Overview

gene superfamily


'gene superfamily' can also refer to...

gene superfamily

gene superfamily

Evolution of Genes and Repeats in the Nimrod Superfamily

Different Protein Tyrosine Phosphatase Superfamilies Resulting from Different Gene Reading Frames

Prevertebrate Local Gene Duplication Facilitated Expansion of the Neuropeptide GPCR Superfamily

Derepression of pathological cardiac genes by members of the CaM kinase superfamily

Identification of putative zinc hydrolase genes of the metallo-β-lactamase superfamily from Campylobacter jejuni

Identification and Characterization of a Phospholipase D–Superfamily Gene in Rickettsiae

Signatures of recent positive selection at the ATP-binding cassette drug transporter superfamily gene loci

Insights Into the Evolution of Chemoreceptor Genes Superfamily in Tyrophagus putrescentiae (Acari: Acaridae)

SUPERFAMILY 1.75 including a domain-centric gene ontology method

Gene Expansion and Retention Leads to a Diverse Tyrosine Kinase Superfamily in Amphioxus

Concerted and Nonconcerted Evolution of the Hsp70 Gene Superfamily in Two Sibling Species of Nematodes

Molecular cloning of ten distinct hypervariable regions from the cellulose synthase gene superfamily in aspen trees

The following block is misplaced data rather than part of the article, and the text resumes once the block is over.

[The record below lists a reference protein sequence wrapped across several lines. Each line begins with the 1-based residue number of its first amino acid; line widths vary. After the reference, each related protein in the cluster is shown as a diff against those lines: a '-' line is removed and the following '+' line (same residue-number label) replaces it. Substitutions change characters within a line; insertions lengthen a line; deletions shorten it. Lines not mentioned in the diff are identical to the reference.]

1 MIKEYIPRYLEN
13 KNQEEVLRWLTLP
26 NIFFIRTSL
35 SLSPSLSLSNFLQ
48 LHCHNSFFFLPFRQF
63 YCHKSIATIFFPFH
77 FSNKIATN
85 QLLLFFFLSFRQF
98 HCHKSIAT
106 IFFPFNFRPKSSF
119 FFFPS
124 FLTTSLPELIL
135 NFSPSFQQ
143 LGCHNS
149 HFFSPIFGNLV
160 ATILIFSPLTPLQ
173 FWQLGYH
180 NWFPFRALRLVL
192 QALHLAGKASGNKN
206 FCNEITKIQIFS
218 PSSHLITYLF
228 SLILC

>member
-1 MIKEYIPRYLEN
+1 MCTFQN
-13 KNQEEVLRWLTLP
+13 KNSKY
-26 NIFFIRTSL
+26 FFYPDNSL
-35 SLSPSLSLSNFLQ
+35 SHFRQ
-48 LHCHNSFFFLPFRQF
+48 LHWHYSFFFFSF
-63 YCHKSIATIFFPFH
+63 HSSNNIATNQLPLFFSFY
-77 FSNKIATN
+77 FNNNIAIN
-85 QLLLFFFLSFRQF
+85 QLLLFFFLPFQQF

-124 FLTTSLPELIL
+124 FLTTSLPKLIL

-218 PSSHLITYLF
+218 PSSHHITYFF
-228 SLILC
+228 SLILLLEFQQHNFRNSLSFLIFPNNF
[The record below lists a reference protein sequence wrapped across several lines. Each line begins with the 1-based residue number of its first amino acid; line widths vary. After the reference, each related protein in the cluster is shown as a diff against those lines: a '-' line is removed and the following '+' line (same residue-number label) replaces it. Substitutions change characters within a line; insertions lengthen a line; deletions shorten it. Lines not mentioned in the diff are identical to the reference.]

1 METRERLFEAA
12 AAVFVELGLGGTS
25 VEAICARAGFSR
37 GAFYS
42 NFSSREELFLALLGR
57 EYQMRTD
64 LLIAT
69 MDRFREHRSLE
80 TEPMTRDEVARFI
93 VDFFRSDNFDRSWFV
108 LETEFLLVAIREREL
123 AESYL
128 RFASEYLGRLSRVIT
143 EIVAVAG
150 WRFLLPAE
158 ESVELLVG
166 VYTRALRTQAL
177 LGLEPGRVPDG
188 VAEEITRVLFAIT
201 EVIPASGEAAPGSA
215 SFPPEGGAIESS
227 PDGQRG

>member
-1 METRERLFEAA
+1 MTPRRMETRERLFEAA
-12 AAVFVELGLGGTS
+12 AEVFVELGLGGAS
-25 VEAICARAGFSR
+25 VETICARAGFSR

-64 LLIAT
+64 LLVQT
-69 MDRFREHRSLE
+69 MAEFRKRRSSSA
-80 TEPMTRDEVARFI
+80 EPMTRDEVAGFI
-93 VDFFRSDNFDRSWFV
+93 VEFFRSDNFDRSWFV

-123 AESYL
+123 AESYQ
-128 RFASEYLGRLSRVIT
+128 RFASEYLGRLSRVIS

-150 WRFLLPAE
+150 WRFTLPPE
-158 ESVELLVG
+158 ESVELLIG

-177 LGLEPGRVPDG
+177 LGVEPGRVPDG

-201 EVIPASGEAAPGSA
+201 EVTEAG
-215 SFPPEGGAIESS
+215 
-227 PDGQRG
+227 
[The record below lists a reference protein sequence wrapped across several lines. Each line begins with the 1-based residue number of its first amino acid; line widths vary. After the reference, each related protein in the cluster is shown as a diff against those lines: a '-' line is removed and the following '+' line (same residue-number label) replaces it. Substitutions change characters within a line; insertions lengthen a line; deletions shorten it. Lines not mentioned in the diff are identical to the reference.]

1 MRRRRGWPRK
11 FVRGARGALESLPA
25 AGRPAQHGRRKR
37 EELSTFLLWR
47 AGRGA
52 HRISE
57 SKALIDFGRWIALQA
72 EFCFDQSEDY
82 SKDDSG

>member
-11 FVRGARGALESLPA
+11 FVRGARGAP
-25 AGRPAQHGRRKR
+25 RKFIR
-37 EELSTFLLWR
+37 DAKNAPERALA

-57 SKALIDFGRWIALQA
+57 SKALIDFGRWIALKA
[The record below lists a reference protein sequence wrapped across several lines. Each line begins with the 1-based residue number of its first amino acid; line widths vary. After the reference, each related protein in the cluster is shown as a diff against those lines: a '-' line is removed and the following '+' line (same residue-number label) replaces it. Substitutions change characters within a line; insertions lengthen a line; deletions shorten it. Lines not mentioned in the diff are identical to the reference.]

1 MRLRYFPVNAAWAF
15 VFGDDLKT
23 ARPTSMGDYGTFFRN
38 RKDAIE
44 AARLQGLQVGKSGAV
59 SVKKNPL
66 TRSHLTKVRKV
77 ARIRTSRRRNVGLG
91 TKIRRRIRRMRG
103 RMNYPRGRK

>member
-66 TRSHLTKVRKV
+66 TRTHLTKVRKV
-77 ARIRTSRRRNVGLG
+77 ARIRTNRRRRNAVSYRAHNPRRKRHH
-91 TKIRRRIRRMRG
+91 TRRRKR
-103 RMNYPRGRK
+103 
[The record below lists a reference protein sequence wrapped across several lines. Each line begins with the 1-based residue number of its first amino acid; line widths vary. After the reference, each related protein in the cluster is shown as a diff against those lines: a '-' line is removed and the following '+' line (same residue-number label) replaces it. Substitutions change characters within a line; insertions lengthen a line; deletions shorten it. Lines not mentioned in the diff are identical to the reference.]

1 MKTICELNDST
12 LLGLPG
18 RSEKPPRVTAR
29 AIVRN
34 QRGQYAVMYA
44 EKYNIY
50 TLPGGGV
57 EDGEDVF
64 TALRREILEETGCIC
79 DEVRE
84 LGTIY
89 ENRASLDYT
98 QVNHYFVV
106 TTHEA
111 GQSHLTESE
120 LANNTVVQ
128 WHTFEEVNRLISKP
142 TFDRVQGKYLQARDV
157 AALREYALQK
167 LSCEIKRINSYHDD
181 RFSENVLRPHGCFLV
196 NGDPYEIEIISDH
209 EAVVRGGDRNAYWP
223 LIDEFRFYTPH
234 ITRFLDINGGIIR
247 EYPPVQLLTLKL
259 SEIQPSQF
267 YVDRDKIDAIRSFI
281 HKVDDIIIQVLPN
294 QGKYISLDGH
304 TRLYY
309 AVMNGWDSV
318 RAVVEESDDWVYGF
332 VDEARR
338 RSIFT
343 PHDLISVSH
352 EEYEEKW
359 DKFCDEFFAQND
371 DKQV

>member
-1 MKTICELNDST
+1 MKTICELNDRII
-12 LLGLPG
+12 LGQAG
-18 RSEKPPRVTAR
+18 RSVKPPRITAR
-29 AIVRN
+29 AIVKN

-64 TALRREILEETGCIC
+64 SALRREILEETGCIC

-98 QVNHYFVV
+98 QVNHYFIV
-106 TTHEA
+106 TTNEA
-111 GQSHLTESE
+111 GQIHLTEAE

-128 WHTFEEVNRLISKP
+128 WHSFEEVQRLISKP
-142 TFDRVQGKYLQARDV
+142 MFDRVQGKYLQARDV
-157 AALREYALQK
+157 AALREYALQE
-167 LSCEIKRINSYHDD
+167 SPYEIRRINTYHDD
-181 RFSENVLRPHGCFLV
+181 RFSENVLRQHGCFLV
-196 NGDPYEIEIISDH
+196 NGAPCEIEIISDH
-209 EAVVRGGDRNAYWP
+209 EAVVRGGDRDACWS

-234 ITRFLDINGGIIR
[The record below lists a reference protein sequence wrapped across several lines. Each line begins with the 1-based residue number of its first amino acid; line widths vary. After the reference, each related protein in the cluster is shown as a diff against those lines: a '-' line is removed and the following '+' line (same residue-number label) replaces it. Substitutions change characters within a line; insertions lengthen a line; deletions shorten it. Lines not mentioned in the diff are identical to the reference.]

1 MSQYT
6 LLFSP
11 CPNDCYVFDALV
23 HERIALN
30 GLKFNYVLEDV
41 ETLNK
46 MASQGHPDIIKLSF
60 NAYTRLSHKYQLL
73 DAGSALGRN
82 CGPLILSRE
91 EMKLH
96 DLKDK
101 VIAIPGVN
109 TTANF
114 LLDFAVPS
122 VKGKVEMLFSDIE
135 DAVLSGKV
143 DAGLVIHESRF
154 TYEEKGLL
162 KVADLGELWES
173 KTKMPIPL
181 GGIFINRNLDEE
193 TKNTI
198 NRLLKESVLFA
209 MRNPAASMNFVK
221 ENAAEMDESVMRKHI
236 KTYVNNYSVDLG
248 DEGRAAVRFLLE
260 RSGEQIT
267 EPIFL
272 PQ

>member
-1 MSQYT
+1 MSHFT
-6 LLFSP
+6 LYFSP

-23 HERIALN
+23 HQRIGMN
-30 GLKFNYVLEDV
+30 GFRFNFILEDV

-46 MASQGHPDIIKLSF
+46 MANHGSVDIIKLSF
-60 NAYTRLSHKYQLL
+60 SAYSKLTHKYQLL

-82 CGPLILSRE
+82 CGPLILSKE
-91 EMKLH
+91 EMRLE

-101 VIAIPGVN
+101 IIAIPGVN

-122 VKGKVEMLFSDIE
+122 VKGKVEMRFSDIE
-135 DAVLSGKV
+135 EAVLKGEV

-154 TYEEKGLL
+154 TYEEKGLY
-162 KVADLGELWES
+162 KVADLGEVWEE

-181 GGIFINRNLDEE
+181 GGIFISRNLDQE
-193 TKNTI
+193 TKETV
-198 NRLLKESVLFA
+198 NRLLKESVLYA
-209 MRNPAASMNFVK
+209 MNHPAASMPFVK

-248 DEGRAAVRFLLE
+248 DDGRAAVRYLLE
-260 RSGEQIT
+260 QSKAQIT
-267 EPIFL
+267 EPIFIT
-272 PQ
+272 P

Increased gene expression of tumor necrosis factor superfamily ligands in peripheral blood mononuclear cells during chronic heart failure

Phylogeny of the bacterial superfamily of Crp-Fnr transcription regulators: exploiting the metabolic spectrum by controlling alternative gene programs

Cloning, sequence analysis and expression of the gene encoding a novel wide-spectrum amidase belonging to the amidase signature superfamily from Achromobacter xylosoxidans

The yicM (nepI) gene of Escherichia coli encodes a major facilitator superfamily protein involved in efflux of purine ribonucleosides

From electron microscopy to molecular cell biology, molecular genetics and structural biology: intracellular transport and kinesin superfamily proteins, KIFs: genes, structure, dynamics and functions

 

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A collection of genes that are all products of gene duplication and have diverged from one another to a considerable degree. The repeated copies of an ancestral gene can follow three evolutionary pathways: (1) they can be inactivated by mutation, (2) they can acquire new functions, or (3) they can retain their original function. The globin superfamily of genes provides examples of genes that (1) mutated to pseudogenes (q.v.), (2) acquired new functions (the gene for myoglobin [q.v.] versus the alpha chain gene of hemoglobin), and (3) retained their original functions (the Gγ and Aγ genes). See hemoglobin genes.

Subjects: Genetics and Genomics.


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